Tribunal rejects Montreal developer’s auto insurance claim after would-be assassin shot him in his car

The administrators of Quebec’s no-fault plan receive more than 20,000 requests for compensation a year, but one that arrived in 2009 stood out.

“Driving to work on Mon. Aug. 11/2008 several gunshots were aimed at me. A bullet entered the back of my head, another bullet entered my back shoulder and a third bullet hit my ribs,” it read. “I then drove into several cars before my vehicule (sic) hit a tree.”

Only the claimant’s initials, A.M., are provided in a tribunal ruling issued on the case this year, but from the date and the nature of the incident, it is clear he is Antonio (Tony) Magi, a Montreal developer with connections to the Rizzuto crime family.

Mr. Magi spent two weeks in critical condition after surviving the broad-daylight murder attempt. He had been behind the wheel of his Range Rover, stopped at a red light on a busy west-end , when someone approached the driver’s side and fired at point-blank range.

Phil Carpenter/Postmedia News/Postmedia NewsVito Rizzuto was sentenced in 2007 to 10 years in a U.S. prison for his role in three .

The would-be assassin has never been arrested, but that did not stop Mr. Magi, 53, from seeking another form of justice. On Sept. 2, 2009, he submitted a claim to the Société de l’assurance automobile du Québec, the provincial auto , arguing that his injuries were the result of a car accident.

When his was rejected he requested a review, and when that failed, he appealed to the Tribunal administratif du Québec. In its ruling dated last March 11, which came to light in a weekend report in La Presse, the tribunal rejected his request for . (The amount would have been determined later.)

The ruling quotes a 2009 that included a skull fracture, intra-cerebral hemorrhage, , broken ribs and major depression.

The evidence clearly demonstrates that the injuries result from a fact completely separable from the use of a motor vehicle as a means of transport

In response to a question on the claim form asking, “Were you injured in this accident?” Mr. Magi wrote: “I suffered bad headache pain at the back of my head and neck. I had a hard time breathing, my chest was closing in on me and I had pain in my neck.”

The insurance board rejected his claim in 2010, saying “all of the injuries sustained in the accident are the direct result of the bullet wounds.” The tribunal, which is the court of last resort in such matters, agreed. “In fact, the evidence clearly demonstrates that the injuries result from a fact completely separable from the use of a motor vehicle as a means of transport,” the two-member panel wrote.

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Mr. Magi’s claim might seem far-fetched, but an expert on Quebec automobile-insurance law said there are precedents for people who were shot in their cars being compensated by the insurance board.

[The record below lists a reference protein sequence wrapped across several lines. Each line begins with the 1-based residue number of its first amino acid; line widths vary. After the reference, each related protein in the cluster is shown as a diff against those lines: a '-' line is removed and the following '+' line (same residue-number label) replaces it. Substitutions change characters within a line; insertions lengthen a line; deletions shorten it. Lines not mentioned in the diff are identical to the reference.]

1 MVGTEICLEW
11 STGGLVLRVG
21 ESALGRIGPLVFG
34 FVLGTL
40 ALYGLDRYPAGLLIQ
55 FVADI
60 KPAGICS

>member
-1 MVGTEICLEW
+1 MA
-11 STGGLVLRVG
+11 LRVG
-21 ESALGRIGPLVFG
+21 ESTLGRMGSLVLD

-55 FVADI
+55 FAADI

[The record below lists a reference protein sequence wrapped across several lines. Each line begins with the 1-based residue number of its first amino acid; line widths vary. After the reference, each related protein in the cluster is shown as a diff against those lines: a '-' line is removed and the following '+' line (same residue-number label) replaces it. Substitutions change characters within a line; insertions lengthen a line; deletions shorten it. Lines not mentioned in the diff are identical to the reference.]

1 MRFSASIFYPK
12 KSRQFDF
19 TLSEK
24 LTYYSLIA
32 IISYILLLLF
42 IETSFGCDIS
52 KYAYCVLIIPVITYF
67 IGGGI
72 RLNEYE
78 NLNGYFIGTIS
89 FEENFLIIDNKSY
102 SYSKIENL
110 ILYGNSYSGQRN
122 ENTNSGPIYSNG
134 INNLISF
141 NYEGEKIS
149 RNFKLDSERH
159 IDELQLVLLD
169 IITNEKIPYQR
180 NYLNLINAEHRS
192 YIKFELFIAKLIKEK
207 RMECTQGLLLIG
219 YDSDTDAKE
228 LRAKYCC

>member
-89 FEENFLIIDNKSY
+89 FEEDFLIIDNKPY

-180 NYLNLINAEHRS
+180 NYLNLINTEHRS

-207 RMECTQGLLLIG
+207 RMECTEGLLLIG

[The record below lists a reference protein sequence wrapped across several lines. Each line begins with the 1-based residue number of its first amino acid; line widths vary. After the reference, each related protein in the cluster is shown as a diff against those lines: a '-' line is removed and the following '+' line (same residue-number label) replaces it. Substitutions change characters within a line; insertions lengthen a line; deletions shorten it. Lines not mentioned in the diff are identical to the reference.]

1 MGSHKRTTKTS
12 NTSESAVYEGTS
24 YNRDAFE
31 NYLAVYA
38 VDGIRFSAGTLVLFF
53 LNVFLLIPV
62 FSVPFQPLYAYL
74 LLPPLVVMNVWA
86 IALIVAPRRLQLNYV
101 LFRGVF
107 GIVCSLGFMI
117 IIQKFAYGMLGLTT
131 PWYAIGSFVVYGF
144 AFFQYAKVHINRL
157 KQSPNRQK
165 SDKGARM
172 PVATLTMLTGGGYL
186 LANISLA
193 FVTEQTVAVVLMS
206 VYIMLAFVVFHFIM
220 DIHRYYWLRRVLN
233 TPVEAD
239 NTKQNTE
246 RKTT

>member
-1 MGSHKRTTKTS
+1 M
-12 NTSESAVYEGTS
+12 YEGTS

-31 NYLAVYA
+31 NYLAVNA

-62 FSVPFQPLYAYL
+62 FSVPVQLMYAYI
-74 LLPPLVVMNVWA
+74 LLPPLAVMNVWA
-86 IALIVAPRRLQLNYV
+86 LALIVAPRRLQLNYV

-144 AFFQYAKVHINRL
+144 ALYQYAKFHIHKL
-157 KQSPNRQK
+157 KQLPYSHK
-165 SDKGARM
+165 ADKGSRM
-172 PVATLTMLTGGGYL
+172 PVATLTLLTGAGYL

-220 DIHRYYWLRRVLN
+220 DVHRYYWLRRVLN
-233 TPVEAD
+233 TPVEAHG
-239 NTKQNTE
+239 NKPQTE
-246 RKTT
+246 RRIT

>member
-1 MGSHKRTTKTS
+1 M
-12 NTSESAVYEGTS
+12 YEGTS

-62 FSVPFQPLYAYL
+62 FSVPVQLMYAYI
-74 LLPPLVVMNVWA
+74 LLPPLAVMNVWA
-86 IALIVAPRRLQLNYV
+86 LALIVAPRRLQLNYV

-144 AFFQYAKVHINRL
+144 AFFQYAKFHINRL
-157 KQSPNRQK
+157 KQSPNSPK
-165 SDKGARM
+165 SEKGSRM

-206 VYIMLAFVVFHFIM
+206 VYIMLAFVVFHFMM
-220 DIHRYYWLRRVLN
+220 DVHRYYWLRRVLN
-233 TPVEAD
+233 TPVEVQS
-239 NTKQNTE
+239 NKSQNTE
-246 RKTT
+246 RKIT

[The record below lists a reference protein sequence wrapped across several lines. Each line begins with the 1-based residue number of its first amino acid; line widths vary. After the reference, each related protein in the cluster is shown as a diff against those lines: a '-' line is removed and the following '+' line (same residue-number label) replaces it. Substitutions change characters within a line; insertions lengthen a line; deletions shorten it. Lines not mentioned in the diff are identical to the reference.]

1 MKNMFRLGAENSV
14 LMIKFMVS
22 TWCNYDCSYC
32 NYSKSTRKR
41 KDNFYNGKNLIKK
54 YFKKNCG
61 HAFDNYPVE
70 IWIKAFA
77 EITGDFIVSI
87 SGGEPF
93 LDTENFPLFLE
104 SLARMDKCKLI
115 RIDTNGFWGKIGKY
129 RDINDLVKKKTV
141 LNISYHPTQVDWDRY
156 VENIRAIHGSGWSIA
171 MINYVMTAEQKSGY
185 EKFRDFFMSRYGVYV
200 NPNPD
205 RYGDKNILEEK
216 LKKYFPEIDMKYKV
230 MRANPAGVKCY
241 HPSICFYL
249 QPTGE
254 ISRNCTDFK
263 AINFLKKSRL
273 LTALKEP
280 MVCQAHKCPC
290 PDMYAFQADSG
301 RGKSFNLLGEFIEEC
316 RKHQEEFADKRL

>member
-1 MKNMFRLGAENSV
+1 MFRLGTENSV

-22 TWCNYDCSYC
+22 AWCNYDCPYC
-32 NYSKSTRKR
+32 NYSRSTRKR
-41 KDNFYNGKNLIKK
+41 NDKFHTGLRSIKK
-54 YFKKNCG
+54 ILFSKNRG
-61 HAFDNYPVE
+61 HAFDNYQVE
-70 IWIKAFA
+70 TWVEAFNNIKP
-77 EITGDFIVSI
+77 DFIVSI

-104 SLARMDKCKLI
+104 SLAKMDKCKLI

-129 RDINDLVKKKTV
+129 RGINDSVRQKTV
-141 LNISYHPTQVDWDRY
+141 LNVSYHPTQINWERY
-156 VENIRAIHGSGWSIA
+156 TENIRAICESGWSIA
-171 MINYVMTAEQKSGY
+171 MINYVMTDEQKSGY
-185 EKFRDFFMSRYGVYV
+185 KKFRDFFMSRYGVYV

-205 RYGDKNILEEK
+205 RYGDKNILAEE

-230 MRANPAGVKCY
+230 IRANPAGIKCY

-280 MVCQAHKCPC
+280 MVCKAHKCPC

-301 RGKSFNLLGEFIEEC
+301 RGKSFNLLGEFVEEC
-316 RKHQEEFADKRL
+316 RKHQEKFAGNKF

Daniel Gardner, a professor of law at Université Laval, said the same tribunal ruled in favour of compensating a Quebecer who was shot in the 1990s while trying to escape a bandit who had accosted him in his car in Florida. The Supreme Court of Canada ruled in 1995 in favour of a Vancouver man who had sought benefits under British Columbia’s no-fault insurance regime for gunshot injuries sustained while trying to escape a carjacking.

But in those cases, Mr. Gardner said, the victims were seen as heroic innocents.

THE GAZETTE/Phil CarpenterTHE GAZETTE/Phil CarpenterBrothers Nick, left, and Leonardo Rizzuto, sons of Vito Rizzuto, leave a courtroom at the Palais de Justice in Montreal, Monday Aug. 13, 2007 .

Mr. Magi is a former business partner of Nick Rizzuto, Jr., the son of Mafia boss Vito Rizzuto. The younger Rizzuto was shot dead outside Mr. Magi’s offices in 2009. In 2010, street-gang leader Ducarme Joseph was arrested on a bail violation after leaving Mr. Magi’s office, the day after surviving a shootout that killed two inside an Old Montreal boutique.

Mr. Magi’s wife had a shot fired at her SUV a block from their home in 2011, and last month a masked man armed with a pistol approached two security guards stationed outside the Magi residence. The man fled without firing a shot.

Mr. Magi was arrested in 2010 on five firearms charges; he pleaded guilty to one of the charges in 2011 and received an unconditional discharge, meaning he has no criminal record.

Mr. Gardner said Quebec’s no-fault compensation regime is supposed to be blind to considerations of responsibility, but moral judgments do creep in. “Judges tend to be influenced by the manner in which the accident happened, by the victims involved,” he said. “And when the victim is not very sympathetic, it definitely doesn’t help in getting a reward.”

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